Co-Written by Alissa Medina and Stephanie Watson
Let’s face it, unless you are male, able-bodied, cishet, or white, film directors love to make you into a horror trope. Horror movies build upon our anxieties and fears, and so every so often, films touch upon cringe-worthy shock stories of the feminine, non-binary, non-white, or disabled.
By featuring horrific mood swings, Freudian takes on motherhood, gruesome “bloody” periods, or the inability to control our oh-so-sexual deviance, the stereotypes of femalehood is also a constant and problematic trope. Add stories of immigration, race, LGBTQIAP+ or mental health issues that are also up for controversy, and these characters and storylines become metaphors for individual, social, and political horror.
However, it is socially-conscious filmmakers who truly turn the horror genre on its head. By reversing these tropes and revealing metaphoric horror of a different kind, audiences are able to enjoy films that radically alter cinema. So say hello to your spoiler-free Halloween 2017 watch-list.
TIGGER WARNING: Some of these films include rape, murder, racism and racially motivated violence, as well as bodily mutilation.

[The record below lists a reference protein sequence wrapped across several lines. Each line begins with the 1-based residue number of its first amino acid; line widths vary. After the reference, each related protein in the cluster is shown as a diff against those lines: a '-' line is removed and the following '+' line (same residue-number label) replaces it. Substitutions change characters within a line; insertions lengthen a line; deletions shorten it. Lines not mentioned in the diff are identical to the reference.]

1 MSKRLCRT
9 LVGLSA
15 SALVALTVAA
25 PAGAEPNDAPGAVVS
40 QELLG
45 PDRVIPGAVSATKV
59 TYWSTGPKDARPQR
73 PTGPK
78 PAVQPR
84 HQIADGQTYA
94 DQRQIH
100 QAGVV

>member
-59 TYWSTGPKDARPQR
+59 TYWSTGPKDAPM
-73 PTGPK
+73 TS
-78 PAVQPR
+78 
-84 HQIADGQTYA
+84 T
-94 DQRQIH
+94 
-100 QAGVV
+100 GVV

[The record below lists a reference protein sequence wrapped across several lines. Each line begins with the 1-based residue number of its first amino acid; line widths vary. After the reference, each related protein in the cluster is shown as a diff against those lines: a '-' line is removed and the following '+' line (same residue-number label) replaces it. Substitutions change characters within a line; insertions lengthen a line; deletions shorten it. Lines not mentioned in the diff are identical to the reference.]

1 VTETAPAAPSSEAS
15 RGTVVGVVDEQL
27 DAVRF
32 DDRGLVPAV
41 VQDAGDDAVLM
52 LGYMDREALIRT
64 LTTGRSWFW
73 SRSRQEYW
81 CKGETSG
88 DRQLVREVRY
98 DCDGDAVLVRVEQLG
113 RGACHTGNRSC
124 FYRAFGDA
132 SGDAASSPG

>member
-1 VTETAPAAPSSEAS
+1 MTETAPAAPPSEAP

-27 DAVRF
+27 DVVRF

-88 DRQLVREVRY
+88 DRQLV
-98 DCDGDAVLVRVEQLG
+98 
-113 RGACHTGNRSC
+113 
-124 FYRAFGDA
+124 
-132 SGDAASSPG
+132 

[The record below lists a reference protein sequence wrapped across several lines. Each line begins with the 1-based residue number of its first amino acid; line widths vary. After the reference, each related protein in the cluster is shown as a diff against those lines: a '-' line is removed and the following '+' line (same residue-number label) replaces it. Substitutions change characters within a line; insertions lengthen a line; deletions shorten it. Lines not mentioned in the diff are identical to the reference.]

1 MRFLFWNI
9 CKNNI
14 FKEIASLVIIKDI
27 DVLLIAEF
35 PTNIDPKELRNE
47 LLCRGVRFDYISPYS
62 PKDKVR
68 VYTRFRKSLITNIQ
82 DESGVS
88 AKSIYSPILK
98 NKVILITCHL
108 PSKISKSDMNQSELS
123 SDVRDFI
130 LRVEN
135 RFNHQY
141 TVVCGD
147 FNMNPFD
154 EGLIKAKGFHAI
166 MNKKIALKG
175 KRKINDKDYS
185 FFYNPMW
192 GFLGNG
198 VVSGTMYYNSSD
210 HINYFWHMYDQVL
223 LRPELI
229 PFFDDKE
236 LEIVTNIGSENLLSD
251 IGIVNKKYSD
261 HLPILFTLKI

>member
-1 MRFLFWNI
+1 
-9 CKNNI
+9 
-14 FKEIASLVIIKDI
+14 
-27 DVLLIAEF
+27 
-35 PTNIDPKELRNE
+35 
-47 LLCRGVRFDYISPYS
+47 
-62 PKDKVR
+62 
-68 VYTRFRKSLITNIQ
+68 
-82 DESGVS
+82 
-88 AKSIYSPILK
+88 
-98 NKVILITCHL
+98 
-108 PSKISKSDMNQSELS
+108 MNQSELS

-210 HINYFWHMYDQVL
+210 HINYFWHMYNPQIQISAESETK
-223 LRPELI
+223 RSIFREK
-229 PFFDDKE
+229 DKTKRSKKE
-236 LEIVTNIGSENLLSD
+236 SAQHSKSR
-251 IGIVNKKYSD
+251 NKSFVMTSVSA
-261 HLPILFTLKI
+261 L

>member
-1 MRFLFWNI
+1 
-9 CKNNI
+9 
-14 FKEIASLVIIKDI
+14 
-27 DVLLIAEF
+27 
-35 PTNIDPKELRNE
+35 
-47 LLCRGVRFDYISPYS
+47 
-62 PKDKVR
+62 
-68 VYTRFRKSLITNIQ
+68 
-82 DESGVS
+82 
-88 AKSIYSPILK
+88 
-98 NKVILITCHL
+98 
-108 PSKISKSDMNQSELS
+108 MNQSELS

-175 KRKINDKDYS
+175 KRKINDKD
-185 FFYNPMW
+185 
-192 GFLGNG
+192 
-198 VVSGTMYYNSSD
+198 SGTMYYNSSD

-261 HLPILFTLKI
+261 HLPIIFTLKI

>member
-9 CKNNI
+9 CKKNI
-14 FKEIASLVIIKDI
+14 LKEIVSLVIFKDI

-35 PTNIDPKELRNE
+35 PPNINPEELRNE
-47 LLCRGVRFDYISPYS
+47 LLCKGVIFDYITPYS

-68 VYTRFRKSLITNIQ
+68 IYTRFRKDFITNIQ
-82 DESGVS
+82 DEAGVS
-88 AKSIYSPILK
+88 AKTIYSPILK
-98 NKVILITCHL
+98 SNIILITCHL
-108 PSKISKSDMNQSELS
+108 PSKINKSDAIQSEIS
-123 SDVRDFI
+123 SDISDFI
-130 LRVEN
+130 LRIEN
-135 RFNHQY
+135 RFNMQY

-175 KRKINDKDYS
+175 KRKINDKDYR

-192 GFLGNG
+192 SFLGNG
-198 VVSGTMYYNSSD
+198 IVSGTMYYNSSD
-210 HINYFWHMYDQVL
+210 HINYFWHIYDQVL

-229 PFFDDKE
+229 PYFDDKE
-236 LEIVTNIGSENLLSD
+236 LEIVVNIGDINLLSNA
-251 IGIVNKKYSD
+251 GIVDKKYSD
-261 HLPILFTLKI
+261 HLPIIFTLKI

Get Out (2017)
If you think you can predict the twist of this movie, then you’re wrong, you’ll never see it coming I promise you. Actor, producer, director and writer Jordan Peele released this insta-classic at the start of the year, winning countless awards in the process. Without giving too much away, this movie is about systematic anti-blackness, racial stereotypes, and the hidden toxicities of white “allies.” This is by no means your average thriller; it’s original, well acted, and has a nice hint of subtle comedy sprinkled amongst the trepidation.
The VVitch (2016)
Set during the 17th century witch-hunt period in New England, VVitch is the story of an ostracised family trying to live their lives peacefully across from an ominous forest. Of course, what lives in that forest is the focal point of this story. Director Robert Eggers describes the story as a feminist film: “The VVitch,” he told USA Today, “isn’t just a horror movie for horror’s sake, but a story of female rebellion and accepting outsider status.” Agency, rumors, and sexism are all topics brought up in this dark and unsettling tale, in a way you’ll never expect.
Black Mirror: San Junipero (2016)
While technically not a movie, and mostly a very optimistic episode, the modern-day Twilight Zone series Black Mirror released it’s queer-friendly hour-long episode San Junipero in 2016. Defying the restraints of time and space, two women first meet each other in a crowded, 80’s-themed bar, only to reunite once again in a different world literally and figuratively. This current thriller features a variety of horror-inducing anxieties, including the skepticism of modern-day technology, the fear of mortality, and the lack of sentience.